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 Bee sting - home remedies

Bee stings are very common, especially for people who enjoy spending time outdoors. For most people they represent a mild nuisance, mostly because of the pain, but for some people, who have severe allergic reactions, bee stings can be fatal.

Those who are not allergic still need to know what to do when a bee sting occurs, so they can alleviate the symptoms quickly and efficiently.

Symptoms of bee stings

Bees have a small stinger at the back of their body, and the stinger is attached to a pouch containing venom. When a bee stings, the stinger pierces the skin and starts injecting the venom, which causes a reaction on the skin.

The symptoms of such reaction include pain, redness around the sting site, swelling and itching. Two things are very important before any remedy is applied. One is to carefully remove the stinger, using sterilized tweezers, a butter knife or even the flat side of a credit card, and the other is to try not to touch or scratch the sting site.

After cleaning and sterilizing the area, it is safe to apply one of the suggested remedies.

Remedies for bee stings

Applying ice is one of the best and safest remedies for bee stings. Ice prevents the venom from spreading and reduces swelling, itching and pain. It is important not to apply the ice directly but to use an ice pack or ice cubes wrapped in a clean cloth. Ice should not be applied for more than 15 minutes.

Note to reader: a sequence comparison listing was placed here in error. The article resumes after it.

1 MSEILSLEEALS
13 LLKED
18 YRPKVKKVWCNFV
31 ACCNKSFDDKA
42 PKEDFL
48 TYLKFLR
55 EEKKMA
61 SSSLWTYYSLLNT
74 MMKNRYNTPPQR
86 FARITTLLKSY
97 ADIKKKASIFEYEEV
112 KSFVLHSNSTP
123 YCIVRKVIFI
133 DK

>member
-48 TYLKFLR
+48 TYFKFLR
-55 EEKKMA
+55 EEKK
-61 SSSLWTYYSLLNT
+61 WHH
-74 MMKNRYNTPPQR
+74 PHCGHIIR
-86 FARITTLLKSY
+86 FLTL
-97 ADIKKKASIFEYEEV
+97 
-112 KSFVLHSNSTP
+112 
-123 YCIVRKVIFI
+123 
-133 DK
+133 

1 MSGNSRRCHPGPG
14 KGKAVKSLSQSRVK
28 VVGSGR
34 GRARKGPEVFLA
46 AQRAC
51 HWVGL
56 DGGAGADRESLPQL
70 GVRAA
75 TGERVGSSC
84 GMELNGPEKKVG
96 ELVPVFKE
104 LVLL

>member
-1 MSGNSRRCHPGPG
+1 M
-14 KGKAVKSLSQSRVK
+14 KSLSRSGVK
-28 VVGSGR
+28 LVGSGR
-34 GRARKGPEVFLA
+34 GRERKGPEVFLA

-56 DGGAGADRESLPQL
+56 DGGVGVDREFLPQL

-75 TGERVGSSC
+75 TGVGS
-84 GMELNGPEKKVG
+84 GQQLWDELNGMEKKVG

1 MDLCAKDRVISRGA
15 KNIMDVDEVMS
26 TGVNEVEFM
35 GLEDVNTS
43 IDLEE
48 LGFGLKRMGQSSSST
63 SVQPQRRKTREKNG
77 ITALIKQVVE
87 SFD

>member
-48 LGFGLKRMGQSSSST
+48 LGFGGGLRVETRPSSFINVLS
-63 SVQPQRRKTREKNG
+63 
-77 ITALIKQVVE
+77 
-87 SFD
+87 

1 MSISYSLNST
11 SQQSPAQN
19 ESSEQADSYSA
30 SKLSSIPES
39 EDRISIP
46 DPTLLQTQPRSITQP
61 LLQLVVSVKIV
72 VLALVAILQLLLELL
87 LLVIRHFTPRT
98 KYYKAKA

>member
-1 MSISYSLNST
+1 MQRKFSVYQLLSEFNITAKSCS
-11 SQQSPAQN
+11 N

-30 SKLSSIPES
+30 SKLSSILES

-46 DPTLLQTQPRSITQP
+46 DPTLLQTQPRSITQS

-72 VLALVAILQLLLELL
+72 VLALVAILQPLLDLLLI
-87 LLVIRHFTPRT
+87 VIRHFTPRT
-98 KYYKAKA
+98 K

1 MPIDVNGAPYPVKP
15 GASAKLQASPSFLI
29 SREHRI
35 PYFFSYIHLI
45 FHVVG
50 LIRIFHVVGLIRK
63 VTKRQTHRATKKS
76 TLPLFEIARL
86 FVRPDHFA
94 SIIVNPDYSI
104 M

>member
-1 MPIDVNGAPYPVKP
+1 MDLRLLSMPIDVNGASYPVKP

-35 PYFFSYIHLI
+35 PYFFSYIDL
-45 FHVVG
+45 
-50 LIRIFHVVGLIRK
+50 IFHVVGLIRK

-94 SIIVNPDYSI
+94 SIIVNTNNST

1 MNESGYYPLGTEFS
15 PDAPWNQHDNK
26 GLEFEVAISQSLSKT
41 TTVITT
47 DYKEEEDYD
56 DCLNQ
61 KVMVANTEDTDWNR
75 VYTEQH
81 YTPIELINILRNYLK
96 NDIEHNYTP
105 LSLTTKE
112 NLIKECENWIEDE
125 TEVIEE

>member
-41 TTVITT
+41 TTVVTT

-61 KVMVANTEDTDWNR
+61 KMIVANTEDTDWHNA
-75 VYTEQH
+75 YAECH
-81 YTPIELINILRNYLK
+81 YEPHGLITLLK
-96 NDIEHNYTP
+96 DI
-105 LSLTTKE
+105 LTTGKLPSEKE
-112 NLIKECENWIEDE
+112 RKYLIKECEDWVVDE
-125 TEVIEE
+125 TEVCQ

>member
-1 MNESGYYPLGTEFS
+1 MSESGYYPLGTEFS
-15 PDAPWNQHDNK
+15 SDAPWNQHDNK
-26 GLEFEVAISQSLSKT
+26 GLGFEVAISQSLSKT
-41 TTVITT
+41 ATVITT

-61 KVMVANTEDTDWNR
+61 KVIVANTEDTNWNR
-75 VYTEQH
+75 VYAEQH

Meat tenderizer, even though it may sound controversial, is in fact one of the most efficient remedies for bee stings. Meat tenderizer should be mixed with some water to make a paste and applied in a thin layer over the affected area. This works well because meat tenderizer contains compounds that break down the proteins in the venom.

Toothpaste also works great if applied on the sting site, because its alkalinity neutralizes the venom, which in turn relieves the symptoms. Baking soda, mixed with water into a paste, has a similar effect.

Vinegar can be diluted with some water and the mixture can be used to make compresses that alleviate the pain and the itching from the sting bite.

If there is papaya on hand, it can be gently rubbed against the skin. This remedy is effective because of the enzyme called papain, that has the same effect as the meat tenderizer, meaning it breaks down the proteins in the bee venom. People who are allergic to latex should not use papaya as a remedy for bee stings.

Essential oils can also be applied, especially lavender oil and castor oil.

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